The author frequently exhibits skill as an historical novelist; as an example he inserts that the Governor’s wife “could have easily persuaded” the Governor to see Birth of a Nation, which played in Little Rock at the time. Perhaps an historical novel will be the next expression of his extraordinary talent. In the meantime, Stockley’s in depth research and compelling arguments make Blood in Their Eyes worthwhile reading for every lawyer who aspires to try lawsuits.
The Arkansas Lawyer Vol.37 No.1/Winter 2002
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By Russell Simmons
Russell Simmons knows firsthand that wealth is rooted in much more than the stock market. True wealth has more to do with what’s in your heart than what’s in your wallet. Using this knowledge, Simmons became one of America’s shrewdest entrepreneurs, achieving a level of success that most investors only dream about. No matter how much material gain he accumulated, he never stopped lending a hand to those less fortunate. In Super Rich, Simmons uses his rare blend of spiritual savvy and street-smart wisdom to offer a new definition of wealth-and share timeless principles for developing an unshakable sense of self that can weather any financial storm. As Simmons says, “Happy can make you money, but money can’t make you happy.”
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By Michele Alexander
Contrary to the rosy picture of race embodied in Barack Obama’s political success and Oprah Winfrey’s financial success, legal scholar Alexander argues vigorously and persuasively that [w]e have not ended racial caste in America; we have merely redesigned it. Jim Crow and legal racial segregation has been replaced by mass incarceration as a system of social control (More African Americans are under correctional control today… than were enslaved in 1850). Alexander reviews American racial history from the colonies to the Clinton administration, delineating its transformation into the war on drugs. She offers an acute analysis of the effect of this mass incarceration upon former inmates who will be discriminated against, legally, for the rest of their lives, denied employment, housing, education, and public benefits. Most provocatively, she reveals how both the move toward colorblindness and affirmative action may blur our vision of injustice: most Americans know and don’t know the truth about mass incarcerationbut her carefully researched, deeply engaging, and thoroughly readable book should change that.Publishers Weekly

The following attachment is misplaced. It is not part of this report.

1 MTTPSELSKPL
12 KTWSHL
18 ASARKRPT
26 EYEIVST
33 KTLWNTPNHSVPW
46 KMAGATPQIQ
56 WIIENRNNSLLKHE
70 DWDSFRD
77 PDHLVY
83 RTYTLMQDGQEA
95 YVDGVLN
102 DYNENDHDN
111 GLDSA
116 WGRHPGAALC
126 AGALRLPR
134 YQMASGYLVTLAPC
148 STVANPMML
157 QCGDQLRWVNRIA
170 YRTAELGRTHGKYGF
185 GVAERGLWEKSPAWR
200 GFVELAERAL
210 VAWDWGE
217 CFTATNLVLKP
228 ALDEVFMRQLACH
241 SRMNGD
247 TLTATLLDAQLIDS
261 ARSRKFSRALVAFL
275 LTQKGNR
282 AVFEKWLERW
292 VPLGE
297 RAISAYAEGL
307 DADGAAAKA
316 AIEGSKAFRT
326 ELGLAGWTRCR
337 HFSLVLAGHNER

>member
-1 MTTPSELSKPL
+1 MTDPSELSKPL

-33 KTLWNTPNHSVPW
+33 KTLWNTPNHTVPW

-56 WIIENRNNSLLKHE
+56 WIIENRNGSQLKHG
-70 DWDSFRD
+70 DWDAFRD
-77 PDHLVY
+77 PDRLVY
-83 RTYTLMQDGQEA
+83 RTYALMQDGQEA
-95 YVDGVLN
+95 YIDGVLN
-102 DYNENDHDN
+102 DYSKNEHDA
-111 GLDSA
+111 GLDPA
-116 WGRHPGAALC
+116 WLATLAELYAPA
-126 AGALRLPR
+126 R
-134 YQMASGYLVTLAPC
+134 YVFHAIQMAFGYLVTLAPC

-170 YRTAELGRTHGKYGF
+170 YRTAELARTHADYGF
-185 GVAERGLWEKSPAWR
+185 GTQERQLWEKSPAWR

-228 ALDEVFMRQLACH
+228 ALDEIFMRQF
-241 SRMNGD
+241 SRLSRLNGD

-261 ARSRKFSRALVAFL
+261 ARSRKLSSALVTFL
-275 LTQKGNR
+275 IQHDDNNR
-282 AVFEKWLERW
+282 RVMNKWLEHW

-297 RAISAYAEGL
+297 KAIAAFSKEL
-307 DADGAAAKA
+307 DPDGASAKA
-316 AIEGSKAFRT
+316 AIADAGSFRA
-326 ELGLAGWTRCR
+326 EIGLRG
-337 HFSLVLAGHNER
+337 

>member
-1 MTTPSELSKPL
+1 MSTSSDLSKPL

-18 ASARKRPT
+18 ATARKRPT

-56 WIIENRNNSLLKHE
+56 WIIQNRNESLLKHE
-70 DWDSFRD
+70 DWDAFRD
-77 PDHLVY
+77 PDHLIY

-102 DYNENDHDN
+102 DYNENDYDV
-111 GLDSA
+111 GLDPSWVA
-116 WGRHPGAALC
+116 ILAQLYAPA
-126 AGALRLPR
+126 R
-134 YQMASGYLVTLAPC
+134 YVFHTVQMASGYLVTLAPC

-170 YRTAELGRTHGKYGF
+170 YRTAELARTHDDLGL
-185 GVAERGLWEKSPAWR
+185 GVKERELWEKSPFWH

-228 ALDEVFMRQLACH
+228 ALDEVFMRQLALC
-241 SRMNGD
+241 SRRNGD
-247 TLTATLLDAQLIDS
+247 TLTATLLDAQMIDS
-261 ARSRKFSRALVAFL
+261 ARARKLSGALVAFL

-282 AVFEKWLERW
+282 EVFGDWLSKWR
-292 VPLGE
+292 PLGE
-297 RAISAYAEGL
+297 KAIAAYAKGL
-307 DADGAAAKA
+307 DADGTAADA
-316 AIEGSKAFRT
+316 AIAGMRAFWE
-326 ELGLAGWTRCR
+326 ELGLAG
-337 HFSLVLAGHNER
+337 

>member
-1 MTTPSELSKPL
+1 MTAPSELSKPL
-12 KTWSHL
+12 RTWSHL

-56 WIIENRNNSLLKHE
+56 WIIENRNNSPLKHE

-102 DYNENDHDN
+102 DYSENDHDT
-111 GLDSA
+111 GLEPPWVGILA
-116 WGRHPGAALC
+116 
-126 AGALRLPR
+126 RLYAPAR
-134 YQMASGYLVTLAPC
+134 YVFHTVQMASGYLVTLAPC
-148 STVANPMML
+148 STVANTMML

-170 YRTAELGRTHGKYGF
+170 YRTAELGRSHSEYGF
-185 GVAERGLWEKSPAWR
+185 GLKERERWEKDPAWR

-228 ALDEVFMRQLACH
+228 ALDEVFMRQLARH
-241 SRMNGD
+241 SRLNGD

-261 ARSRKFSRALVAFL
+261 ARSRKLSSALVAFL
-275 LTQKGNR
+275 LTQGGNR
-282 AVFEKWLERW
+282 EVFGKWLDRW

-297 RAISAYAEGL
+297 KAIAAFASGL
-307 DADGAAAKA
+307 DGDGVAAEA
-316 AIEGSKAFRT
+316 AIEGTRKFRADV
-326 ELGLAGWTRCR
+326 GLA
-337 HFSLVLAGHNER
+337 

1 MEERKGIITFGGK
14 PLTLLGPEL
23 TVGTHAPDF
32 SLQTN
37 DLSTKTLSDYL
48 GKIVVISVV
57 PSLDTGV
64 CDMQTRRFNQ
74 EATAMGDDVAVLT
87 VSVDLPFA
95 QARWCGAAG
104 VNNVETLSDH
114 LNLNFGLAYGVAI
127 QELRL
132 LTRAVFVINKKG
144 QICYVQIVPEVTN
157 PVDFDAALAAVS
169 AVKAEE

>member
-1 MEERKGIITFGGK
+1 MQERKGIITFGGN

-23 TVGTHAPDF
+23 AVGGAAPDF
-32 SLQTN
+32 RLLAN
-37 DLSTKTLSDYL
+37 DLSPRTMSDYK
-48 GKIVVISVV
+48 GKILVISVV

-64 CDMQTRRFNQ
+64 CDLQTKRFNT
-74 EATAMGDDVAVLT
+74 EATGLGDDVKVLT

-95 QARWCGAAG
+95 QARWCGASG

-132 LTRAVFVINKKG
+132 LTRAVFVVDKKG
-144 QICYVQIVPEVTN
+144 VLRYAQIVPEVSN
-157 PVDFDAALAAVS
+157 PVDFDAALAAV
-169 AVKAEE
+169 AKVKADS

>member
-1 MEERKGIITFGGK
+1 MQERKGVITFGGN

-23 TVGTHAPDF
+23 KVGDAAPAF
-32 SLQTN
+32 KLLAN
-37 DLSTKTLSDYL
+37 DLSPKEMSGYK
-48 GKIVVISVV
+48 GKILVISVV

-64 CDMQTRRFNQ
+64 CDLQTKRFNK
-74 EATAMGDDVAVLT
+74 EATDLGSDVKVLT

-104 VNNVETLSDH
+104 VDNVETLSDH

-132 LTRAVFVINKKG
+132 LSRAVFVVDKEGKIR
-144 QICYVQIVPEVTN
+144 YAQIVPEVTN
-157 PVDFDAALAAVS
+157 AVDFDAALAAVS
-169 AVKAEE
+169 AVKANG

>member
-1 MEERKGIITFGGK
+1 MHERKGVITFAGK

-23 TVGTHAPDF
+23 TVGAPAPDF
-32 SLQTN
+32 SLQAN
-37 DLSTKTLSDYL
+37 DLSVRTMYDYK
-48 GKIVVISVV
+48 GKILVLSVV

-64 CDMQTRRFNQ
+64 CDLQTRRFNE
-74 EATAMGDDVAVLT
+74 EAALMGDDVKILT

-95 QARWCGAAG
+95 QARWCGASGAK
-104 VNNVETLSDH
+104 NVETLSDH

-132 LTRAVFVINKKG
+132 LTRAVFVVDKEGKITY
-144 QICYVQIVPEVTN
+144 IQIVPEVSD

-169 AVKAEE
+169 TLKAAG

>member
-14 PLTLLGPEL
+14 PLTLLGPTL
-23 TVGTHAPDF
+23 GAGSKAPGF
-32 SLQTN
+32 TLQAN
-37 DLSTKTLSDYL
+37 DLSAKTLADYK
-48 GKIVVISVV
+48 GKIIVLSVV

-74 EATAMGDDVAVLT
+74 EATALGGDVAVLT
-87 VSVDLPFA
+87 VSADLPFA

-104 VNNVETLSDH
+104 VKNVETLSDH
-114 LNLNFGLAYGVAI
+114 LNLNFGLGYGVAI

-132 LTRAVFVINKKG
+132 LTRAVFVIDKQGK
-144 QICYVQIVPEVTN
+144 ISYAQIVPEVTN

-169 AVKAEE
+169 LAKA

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By Kenneth W. Mack
Representing the Race tells the story of an enduring paradox of American race relations, through the prism of a collective biography of African American lawyers who worked in the era of segregation. . . . Mack reorients what we thought we knew about famous figures such as Thurgood Marshall, who rose to prominence by convincing local blacks and prominent whites that he wasas nearly as possibleone of them. But he also introduces a little-known cast of characters to the American racial narrative. These include Loren Miller, the biracial Los Angeles lawyer who, after learning in college that he was black, became a Marxist critic of his fellow black attorneys and ultimately a leading civil rights advocate; and Pauli Murray, a black woman who seemed neither black nor white, neither man nor woman, who helped invent sex discrimination as a category of law. The stories of these lawyers pose the unsettling question: what, ultimately, does it mean to represent a minority group in the give-and-take of American law and politics? /
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From The World and Africa, 1965
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update 5 January 2012